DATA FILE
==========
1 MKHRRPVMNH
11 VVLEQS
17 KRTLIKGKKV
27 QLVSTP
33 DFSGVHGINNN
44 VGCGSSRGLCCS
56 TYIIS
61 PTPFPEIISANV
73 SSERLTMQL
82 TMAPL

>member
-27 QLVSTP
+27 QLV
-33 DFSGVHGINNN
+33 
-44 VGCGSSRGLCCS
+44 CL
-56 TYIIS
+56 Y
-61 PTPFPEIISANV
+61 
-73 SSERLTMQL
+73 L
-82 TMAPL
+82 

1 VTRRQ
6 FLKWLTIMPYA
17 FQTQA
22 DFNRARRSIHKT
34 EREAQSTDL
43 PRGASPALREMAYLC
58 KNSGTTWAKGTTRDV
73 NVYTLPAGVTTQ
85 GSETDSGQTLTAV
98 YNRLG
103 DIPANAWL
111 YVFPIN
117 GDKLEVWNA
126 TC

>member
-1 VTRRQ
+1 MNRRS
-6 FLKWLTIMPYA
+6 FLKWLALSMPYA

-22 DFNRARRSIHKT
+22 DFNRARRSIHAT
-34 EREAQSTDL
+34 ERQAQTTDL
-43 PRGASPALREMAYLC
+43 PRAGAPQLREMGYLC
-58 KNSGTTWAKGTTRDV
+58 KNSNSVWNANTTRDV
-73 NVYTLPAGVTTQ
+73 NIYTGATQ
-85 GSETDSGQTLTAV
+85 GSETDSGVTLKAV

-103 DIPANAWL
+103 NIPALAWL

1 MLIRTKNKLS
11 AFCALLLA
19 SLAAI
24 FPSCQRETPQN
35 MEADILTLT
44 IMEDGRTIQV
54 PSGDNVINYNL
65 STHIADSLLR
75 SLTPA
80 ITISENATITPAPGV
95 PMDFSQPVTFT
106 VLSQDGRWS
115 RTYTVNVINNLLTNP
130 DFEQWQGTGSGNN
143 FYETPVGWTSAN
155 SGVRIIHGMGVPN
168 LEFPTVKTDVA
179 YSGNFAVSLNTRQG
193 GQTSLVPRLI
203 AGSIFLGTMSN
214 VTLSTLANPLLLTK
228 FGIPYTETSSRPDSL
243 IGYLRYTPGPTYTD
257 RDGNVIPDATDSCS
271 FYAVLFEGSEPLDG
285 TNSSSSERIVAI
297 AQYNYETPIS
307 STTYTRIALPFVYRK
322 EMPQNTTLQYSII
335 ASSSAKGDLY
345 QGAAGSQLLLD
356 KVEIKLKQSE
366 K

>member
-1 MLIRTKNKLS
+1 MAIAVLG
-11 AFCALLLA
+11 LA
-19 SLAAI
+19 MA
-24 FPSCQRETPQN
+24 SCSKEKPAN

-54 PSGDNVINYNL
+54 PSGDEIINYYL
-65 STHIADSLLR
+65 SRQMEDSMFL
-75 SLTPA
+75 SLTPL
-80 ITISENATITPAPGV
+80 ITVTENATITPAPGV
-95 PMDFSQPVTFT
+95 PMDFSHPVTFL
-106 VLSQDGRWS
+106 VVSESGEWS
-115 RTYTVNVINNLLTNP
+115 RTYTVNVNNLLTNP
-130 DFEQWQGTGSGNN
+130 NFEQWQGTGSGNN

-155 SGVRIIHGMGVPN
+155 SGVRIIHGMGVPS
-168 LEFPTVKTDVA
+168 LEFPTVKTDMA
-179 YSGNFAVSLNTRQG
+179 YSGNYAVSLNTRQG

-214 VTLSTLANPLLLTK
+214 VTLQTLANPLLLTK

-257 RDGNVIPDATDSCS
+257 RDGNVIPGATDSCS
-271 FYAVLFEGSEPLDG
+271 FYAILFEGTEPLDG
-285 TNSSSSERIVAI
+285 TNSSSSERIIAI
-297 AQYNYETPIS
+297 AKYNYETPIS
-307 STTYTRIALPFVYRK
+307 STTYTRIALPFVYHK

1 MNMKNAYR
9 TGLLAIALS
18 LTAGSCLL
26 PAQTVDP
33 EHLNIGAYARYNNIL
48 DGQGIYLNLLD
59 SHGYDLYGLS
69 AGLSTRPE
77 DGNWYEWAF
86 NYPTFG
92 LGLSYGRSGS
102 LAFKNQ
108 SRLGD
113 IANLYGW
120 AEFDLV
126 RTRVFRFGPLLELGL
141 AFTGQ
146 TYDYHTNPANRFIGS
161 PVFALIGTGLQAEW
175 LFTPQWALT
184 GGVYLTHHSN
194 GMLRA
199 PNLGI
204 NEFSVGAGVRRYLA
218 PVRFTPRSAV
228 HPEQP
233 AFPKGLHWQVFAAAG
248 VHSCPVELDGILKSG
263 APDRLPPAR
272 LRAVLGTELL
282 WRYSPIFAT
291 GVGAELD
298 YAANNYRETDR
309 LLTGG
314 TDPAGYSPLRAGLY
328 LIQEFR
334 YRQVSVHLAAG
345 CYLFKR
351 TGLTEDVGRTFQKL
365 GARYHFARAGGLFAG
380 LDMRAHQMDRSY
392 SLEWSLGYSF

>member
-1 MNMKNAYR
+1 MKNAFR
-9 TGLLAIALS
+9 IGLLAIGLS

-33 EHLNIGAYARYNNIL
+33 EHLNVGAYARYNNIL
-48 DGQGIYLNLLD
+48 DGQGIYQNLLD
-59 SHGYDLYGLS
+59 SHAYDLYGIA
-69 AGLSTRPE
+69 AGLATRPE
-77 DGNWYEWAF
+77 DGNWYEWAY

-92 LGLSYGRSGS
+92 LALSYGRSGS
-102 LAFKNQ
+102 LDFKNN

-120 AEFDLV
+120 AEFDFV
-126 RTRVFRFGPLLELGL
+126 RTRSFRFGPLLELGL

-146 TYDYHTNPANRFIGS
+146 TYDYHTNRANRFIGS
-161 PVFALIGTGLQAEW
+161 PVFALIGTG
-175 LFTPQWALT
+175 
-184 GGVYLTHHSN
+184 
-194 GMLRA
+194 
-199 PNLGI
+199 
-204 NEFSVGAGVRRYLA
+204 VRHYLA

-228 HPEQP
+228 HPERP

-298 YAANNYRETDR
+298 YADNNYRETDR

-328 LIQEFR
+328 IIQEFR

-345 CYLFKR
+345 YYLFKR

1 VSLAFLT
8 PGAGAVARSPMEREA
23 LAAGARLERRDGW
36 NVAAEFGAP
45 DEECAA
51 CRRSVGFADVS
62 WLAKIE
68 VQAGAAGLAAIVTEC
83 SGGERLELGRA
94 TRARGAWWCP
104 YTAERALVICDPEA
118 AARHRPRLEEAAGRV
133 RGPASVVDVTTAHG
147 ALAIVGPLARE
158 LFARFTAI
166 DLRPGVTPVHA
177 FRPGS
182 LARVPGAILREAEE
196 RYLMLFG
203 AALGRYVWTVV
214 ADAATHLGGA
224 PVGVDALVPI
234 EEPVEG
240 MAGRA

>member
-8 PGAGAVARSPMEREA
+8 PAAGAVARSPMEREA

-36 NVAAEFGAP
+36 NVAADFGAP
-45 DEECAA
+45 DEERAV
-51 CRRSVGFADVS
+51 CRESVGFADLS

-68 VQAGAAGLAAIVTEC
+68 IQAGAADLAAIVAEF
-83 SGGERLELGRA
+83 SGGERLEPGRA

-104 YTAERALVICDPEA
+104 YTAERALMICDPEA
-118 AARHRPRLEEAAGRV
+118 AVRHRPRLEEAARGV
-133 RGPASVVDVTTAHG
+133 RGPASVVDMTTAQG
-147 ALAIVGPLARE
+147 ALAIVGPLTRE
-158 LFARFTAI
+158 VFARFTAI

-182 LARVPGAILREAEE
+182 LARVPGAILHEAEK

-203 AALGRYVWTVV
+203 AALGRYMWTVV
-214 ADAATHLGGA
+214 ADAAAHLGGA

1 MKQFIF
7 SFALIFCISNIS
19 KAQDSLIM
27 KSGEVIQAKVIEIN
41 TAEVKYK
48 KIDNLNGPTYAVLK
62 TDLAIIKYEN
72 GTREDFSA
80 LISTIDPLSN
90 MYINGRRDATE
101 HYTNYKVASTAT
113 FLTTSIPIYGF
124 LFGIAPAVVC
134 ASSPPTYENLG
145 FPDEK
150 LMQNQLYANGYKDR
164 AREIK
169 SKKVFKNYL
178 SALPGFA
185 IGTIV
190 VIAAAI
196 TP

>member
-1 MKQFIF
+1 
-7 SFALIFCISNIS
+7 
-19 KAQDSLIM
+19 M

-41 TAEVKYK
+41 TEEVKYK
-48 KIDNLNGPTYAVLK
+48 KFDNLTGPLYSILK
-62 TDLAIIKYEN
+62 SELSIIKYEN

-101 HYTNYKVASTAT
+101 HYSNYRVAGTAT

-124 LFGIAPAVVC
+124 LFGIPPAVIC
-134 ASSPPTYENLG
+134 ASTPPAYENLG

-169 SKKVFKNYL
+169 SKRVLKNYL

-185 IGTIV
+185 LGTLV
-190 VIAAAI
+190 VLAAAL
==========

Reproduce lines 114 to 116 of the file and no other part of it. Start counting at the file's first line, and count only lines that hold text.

+115 RTYTVNVNNLLTNP
-130 DFEQWQGTGSGNN
+130 NFEQWQGTGSGNN